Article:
Martian impact basin, artwork

Martian impact basin, artwork

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Credit: DETLEV VAN RAVENSWAAY/SCIENCE PHOTO LIBRARY

Caption: Martian impact basin. Computer artwork of a view across the Argyre impact basin in Mars' Southern Highlands. About 4 billion years ago an asteroid or comet collided with Mars creating this surface feature. A thousand miles across, Argyre is the second-largest impact basin on Mars after Hellas Planitia. The impacting object that created the basin is believed to have been about 30 miles in diameter. Within the basin are the relatively flat plains of Argyre Planitia. To the right is the Galle crater. It is often known as the 'smiley face' or 'happy face' crater because of the illusion of a smiley created by a semicircular mountain range and two smaller craters within the main crater.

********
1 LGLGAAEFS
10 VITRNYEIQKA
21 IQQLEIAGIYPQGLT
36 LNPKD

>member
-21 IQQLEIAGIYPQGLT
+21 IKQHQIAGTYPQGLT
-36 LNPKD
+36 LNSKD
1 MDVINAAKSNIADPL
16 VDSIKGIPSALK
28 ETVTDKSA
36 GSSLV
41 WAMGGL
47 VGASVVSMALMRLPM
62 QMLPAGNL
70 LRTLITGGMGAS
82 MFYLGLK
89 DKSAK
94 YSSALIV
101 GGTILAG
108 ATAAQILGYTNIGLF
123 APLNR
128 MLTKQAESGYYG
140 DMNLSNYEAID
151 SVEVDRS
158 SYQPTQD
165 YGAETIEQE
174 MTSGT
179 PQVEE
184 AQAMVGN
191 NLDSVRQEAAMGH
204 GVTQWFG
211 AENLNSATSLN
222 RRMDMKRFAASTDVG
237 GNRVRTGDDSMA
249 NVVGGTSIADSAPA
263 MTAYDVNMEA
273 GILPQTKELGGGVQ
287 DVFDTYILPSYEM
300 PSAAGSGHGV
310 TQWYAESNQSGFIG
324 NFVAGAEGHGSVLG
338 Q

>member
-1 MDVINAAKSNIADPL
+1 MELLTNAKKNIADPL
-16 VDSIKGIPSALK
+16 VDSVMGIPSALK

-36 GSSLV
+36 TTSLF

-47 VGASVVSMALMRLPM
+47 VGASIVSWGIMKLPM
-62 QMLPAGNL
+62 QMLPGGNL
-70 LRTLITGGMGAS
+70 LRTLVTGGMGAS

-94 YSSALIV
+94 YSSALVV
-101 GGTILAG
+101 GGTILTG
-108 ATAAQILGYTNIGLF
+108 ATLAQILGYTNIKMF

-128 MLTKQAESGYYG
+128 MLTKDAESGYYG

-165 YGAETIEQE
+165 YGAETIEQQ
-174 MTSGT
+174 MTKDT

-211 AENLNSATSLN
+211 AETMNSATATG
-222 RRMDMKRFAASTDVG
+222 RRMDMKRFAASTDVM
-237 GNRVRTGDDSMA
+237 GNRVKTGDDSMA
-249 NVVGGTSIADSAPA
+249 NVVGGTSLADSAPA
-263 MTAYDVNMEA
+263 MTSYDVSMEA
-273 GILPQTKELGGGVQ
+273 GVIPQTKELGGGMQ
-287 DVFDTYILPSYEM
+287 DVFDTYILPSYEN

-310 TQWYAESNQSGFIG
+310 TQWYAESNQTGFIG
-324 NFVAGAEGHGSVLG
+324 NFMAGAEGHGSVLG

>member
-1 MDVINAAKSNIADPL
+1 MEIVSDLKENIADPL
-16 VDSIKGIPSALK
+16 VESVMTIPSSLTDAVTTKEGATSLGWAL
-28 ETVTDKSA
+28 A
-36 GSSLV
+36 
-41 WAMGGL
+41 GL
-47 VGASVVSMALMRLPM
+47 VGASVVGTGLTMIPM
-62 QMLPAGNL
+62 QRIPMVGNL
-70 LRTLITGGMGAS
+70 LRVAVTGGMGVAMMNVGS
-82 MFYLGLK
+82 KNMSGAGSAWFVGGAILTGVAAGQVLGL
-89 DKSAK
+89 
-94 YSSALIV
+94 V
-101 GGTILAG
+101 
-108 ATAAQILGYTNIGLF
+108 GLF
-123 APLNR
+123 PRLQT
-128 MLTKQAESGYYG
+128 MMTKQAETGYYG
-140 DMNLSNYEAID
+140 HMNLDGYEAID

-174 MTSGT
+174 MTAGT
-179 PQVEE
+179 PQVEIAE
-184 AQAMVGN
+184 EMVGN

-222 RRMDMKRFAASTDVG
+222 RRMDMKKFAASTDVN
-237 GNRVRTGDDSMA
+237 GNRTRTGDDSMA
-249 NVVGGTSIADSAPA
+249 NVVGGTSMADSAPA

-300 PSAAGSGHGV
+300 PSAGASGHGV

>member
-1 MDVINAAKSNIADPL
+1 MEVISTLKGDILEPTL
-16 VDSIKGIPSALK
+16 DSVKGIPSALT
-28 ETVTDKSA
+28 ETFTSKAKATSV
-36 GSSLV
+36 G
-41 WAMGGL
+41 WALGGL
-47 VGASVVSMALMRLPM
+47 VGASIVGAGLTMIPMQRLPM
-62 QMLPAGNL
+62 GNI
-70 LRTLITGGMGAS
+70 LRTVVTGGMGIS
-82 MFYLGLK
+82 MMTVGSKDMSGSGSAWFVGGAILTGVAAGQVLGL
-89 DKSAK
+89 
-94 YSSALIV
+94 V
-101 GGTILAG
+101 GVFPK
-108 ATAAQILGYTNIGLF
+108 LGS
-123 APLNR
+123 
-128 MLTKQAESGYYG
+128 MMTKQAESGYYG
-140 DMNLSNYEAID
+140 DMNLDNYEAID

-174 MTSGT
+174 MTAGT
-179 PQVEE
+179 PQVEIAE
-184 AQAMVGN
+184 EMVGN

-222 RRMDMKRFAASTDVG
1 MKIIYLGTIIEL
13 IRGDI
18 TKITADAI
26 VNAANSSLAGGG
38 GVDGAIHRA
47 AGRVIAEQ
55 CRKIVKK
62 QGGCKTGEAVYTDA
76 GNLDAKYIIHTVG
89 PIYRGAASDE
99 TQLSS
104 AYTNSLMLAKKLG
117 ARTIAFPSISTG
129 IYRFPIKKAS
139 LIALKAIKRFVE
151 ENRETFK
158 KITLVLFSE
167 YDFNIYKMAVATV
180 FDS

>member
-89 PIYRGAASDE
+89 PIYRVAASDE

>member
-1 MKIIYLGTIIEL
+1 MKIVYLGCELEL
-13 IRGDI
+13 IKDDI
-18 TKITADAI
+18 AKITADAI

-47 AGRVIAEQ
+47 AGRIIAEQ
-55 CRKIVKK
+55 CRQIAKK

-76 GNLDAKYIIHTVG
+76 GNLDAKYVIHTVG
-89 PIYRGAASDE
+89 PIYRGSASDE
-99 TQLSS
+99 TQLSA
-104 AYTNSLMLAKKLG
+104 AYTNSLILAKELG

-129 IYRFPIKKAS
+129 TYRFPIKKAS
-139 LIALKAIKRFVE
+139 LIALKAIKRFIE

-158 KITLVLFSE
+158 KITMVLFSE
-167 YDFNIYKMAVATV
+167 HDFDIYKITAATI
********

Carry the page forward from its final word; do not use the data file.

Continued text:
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Keywords: 3 dimensional, 3d, argyre, argyre planitia, art, artwork, astrogeology, astronomical, astronomy, basin, cgi, cosmology, cosmos, crater, digitally generated, exogeology, galle crater, geographical, geography, geological, geology, happy face crater, illustration, impact basin, land-form, landform, landscape, mars, martian, martian surface, no one, no-one, nobody, outer space, planet, planetary, planetary science, science, scientific, smiley, solar system, southern highlands, space, surface feature, terrestrial planets, three dimensional, topographical, topography, universe, vista

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